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Scratching My Hitch: ‘Strangers on a Train’ (1951)

Scratching My Hitch: ‘Strangers on a Train’ (1951)
As a self-proclaimed Hitchcock fanatic, I realize there are many films in his filmography I have yet to explore. Hitchcock is my favorite director. One of my favorite things to do is find his continued influence on current directors and films being released in today’s world. This is my journey on becoming a more well-rounded, educated Hitchcock fan.

I have been known for my entire life as someone who “knows no strangers, just friends I haven’t met yet” so I can completely relate to the basis of this narrative. I talk to people in grocery stores, on planes, at the gas station, you name it! I even once went on a date with a guy I met at jury duty. But maybe Hitchcock’s Strangers on a Train (1951) will make me reconsider my willingness to be friendly to strangers.

I love Hitchcock’s approach to his narratives. Rather than a “whodunit” type of mystery and thrill, his approach is instead: here is everything you need to know, now sweat while you wait to see what happens. That is exactly what happens to the protagonist, tennis star Guy Haines (Farley Granger) meets Bruno Antony (Robert Walker) on a train after their feet touch accidentally. Then, Bruno realizes he knows this man. Bruno immediately infiltrates Guy’s space, moving closer and asking intrusive questions and creating an uncomfortable conversation. Wouldn’t it be ideal to have two strangers commit a perfect murder? Here is Bruno’s scheme: Bruno kills someone for Guy, and Guy does the same for Bruno. Guy just wants to divorce his unfaithful wife, pregnant with another man’s baby–not to murder her. He wants to cut ties and move on with his life, marrying the woman he is now in love with, Anne, the daughter of a US Senator. Bruno thinks this a foolproof plan: the two have no known connection, so the murders would be random, completed by a stranger of the victim. It is apparent that Guy just wants Bruno to leave him alone, and not taking him seriously, laughs along with the idea of the plan. Strangers on a Train is truly Hitchcockian. By that I mean, we know what happens, who killed who, but we are forced to endure the suspense of what the consequences will be. Who will get the blame? Will the correct murderer be found out, or will he get away with it?

Hitchcock takes full advantage of the camera and accentuates the targeted visuals, perfectly weaving them into the story. He does this in a way that makes the visual important, though the audience doesn’t know necessarily why, yet. I adored how Hitchcock introduces us to the characters through their feet and shoes, essentially what brings them physically to the train. This also ends up being how they meet, when their feet “bump” into each other. The shoes, of course, will later come into play when Bruno attempts to use them as a weapon. But the shoes tell us much more about the characters other than just serving as the avenue for how they meet. Guy’s shoes are one color, solid and plain. He is who he is, simple, and what you see is what you get. Bruno’s shoes, in contrast, are fancy and two colors, which represent his two-sided personality. His shoes are light and dark, which serve as his normal side and dark side of who he is as a person: the person he shows people and the psychopathic murderer he keeps hidden.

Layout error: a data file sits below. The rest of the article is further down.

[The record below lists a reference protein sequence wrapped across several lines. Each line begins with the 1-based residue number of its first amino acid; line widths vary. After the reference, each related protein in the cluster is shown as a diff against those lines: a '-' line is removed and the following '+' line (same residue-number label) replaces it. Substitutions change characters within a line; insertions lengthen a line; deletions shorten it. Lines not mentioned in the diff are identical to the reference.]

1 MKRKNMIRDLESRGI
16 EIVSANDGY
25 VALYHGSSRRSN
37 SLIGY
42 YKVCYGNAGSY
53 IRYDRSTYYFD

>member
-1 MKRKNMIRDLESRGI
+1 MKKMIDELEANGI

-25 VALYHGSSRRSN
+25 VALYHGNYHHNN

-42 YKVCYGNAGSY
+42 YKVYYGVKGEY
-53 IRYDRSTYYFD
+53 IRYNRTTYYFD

I cannot help but remember the use of shoes throughout JoJo Rabbit (2019). Director Taika Waititi perfectly weaves in the visual of Rosie’s (Scarlett Johansson) shoes, and then uses them for full shock value and messaging as a turning point in the film. I would love to think that all talented directors working today were somehow influenced by Hitchcock, and I might be stretching to make this comparison, but it makes sense in my head–so i’m going to stick with it. Either way, whether you see the comparison or not, both directors use the camera and what takes up the screen, something tied directly to a character, to relay the message you need to understand the story. Rosie’s shoes are also two colors; not representing good and evil in the way that Bruno’s do, but representing her double-life. The life she shows her child and the life she keeps hidden away from him.

To bring it back to Hitchcock, though, and Strangers on a Train, Guy continues to play the cat and mouse game with Bruno and the police trying his best to not be blamed for his wife’s murder that Bruno executed solely on his own merit. Good eventually prevails over evil, and Hitchcock has his snarky way of ending the film exactly where he started it. However, this time, Guy is accompanied by his love Anne, and when a stranger attempts to strike up a conversation, they get up and leave. The punch-line Hitchcock serves is clear: don’t talk to strangers.

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